It may interest our supporters to know that 1,002 garments have been given to the county regiments, the Northumberland Hussars and the Northumberland Fusiliers.

Since the publication of the last list, a considerable sum was made by the gifts of a bed-spread from Mrs Graham, and an Airedale puppy from Dr Kunz, and Mr N.I. Wright’s reading.

The teas have realised £34 1s 6d and were given by St James’ Church Communicants’ Union, Mrs Sanderson and Mrs Charlton, the Mayoresses, Mesdames Renwick, Maxwell, Duncan, F. Brumell (2), G.W. Purdy, Swinney, McDowall, Dickie, R. and I. Swinney, Schofield, Halls, Wood, B. Noble, Whittle, and Mitchell; Miss Oliver, Miss Relph; Alderman G. Young, Mr Charles Anderson, and Mr E.V. Young.

Ladies who wish to return work may do so at their convenience to the presidents, the hon. sec., Mrs Kunz, or the Misses Arkless, Manchester Street.

MORPETH HORSE FAIR

Morpeth Spring Horse Fair was held on Monday in the Market Place and Bridge Street. Owing to the scarcity of horses in the district, there was a very small number on parade, and prices were high.

Cobs were offered at £25 to £40; ponies £5 to £15. Only one useful draught horse was on the market, which was offered at £50. Second-class draughts were offered at £15 to £25.

Messrs. Thomas Waters and Son held their usual Horse Fair sale at the Riverside Stables, Morpeth, which was largely attended.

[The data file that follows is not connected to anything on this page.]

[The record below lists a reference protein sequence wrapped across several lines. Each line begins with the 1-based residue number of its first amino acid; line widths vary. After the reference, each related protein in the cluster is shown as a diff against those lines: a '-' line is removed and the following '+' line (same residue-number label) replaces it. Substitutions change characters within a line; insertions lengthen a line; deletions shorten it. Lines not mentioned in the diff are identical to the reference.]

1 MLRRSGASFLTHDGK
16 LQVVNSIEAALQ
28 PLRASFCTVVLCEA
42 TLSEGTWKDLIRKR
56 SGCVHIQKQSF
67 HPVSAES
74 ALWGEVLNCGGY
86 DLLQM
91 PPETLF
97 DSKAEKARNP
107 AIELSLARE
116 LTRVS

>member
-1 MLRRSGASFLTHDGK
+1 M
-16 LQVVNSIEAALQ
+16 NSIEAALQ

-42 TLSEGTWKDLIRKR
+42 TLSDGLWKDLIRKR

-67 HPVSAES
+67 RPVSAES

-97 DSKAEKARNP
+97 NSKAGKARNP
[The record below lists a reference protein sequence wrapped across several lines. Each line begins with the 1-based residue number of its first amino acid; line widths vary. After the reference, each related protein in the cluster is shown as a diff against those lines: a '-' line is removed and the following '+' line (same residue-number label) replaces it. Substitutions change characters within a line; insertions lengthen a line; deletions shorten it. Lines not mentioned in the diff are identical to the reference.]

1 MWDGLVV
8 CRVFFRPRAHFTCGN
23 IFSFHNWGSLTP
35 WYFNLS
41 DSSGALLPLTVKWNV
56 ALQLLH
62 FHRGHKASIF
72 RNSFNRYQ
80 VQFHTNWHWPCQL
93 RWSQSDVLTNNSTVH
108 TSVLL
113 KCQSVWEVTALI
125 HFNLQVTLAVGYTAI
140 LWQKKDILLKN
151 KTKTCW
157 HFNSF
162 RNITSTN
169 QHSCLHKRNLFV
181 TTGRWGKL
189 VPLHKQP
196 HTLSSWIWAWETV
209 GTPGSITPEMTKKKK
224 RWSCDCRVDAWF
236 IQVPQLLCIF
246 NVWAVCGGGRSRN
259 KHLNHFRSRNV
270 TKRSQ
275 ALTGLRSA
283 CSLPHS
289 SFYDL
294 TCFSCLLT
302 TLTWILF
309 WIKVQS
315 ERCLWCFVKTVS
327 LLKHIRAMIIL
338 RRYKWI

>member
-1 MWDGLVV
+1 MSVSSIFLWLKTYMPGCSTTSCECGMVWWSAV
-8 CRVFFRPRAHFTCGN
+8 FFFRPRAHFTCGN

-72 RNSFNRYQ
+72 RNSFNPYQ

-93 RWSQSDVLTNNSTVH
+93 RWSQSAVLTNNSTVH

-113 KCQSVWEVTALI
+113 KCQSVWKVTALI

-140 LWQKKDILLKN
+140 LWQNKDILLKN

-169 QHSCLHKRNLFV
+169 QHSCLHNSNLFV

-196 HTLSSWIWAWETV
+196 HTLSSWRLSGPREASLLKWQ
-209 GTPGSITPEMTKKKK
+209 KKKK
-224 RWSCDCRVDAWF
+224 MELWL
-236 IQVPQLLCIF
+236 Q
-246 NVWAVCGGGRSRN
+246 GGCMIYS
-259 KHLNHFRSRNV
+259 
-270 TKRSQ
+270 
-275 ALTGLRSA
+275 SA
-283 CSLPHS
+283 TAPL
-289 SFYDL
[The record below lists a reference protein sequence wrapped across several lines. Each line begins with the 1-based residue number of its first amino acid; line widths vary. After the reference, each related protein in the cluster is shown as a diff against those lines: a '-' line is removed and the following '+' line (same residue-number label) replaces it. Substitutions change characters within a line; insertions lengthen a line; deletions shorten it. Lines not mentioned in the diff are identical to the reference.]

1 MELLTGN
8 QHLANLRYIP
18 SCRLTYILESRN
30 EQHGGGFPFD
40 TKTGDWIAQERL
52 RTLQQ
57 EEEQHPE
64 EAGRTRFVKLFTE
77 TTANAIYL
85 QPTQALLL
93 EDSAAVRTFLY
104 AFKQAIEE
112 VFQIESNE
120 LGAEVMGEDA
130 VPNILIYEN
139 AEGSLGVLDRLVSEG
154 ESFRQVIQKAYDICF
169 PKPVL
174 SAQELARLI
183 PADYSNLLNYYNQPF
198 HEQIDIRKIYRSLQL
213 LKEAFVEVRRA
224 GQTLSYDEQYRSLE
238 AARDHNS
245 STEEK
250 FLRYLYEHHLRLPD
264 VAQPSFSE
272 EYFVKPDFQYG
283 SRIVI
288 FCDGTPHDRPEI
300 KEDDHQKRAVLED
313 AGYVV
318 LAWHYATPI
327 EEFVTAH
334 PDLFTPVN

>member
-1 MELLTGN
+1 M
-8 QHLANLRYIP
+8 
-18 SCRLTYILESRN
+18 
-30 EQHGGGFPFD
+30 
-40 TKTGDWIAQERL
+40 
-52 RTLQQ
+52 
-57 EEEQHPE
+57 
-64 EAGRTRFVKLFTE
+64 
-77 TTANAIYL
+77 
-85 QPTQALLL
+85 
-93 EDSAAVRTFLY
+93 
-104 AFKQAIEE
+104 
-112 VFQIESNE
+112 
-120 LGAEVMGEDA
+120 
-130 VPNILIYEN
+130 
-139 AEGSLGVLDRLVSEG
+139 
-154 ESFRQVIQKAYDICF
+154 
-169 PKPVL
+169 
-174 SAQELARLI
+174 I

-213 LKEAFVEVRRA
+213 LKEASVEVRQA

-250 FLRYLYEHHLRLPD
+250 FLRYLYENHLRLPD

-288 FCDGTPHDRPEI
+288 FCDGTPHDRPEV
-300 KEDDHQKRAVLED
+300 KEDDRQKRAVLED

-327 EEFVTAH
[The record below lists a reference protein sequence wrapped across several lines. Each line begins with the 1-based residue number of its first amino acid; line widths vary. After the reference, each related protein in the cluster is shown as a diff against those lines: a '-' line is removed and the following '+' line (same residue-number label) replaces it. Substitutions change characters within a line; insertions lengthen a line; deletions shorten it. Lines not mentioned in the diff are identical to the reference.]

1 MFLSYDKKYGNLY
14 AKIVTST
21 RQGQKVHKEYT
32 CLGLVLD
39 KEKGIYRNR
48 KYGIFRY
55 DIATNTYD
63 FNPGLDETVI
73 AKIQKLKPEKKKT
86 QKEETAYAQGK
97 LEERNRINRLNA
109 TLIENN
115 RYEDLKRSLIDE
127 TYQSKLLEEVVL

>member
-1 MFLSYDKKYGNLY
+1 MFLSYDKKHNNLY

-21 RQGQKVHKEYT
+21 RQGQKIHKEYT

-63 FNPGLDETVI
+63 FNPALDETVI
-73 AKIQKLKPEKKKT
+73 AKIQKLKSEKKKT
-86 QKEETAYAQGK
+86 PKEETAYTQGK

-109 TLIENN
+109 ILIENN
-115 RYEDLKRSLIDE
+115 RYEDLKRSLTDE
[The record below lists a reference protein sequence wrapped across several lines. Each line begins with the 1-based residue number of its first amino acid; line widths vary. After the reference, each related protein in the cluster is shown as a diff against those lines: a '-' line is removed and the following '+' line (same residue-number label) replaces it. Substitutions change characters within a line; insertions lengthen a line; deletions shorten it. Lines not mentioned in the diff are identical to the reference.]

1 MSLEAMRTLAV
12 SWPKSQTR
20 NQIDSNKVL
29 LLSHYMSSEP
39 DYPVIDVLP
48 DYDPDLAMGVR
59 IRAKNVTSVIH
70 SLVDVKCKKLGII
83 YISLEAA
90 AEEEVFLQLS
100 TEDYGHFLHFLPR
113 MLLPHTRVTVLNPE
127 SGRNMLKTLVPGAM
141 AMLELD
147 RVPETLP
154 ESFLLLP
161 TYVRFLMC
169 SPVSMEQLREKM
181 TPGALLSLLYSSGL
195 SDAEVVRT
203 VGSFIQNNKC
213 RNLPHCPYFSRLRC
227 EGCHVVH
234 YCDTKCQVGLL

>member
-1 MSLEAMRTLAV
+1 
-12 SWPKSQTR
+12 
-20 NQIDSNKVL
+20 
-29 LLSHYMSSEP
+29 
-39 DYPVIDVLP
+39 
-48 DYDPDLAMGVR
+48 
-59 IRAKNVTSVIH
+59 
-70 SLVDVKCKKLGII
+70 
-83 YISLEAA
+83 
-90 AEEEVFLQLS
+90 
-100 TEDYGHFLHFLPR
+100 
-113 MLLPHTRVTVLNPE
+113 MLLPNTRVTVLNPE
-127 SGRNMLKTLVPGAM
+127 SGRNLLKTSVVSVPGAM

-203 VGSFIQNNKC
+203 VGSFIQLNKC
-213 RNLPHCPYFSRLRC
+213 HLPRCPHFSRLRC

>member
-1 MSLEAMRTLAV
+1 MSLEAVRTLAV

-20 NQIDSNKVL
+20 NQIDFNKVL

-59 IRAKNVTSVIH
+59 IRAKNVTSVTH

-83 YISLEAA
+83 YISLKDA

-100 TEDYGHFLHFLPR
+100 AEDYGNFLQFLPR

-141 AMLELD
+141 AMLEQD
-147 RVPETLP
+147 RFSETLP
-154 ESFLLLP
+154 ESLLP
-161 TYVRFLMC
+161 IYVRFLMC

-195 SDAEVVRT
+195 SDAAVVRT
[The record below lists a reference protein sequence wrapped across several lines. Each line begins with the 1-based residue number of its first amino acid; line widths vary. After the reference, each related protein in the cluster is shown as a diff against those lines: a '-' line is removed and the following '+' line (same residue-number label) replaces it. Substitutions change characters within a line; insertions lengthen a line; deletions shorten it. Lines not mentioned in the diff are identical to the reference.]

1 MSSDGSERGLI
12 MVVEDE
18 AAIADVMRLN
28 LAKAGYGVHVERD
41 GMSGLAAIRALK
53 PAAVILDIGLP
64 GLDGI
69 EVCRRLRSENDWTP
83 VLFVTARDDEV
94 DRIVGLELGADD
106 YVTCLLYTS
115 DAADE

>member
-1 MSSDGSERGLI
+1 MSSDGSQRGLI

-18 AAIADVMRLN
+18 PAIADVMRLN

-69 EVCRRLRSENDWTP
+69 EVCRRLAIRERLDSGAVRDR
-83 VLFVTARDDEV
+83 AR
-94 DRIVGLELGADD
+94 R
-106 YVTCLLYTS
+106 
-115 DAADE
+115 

About 50 lots of harness and sundries were offered and sold well. Single sets made up to £5 5s, and double, £6. Twenty lots of traps, etc., were also offered. Waggonettes made up to £6 5s; flat carts, £6 5s; rolleys, £13.

There were about 30 lots of horses, cobs and ponies. Draught horses made up to £45; harness horses £35; cobs, £25; and ponies, £10. A very good clearance was effected.

Mr T.B. Waters officiated and got through in excellent time.

MORPETH BOARD OF GUARDIANS

A meeting of the Morpeth Board of Guardians was held on Wednesday, the Hon. and Rev W.C. Ellis presiding.

A communication was received from Mr Walker, clerk to the Newcastle Guardians, stating that the military authorities, with the approval of the Local Government Board, were about to occupy the whole of their workhouse, excluding the infirmary wards, and there was an immediate necessity for them to arrange for the transferring of their inmates to other institutions that had vacant beds.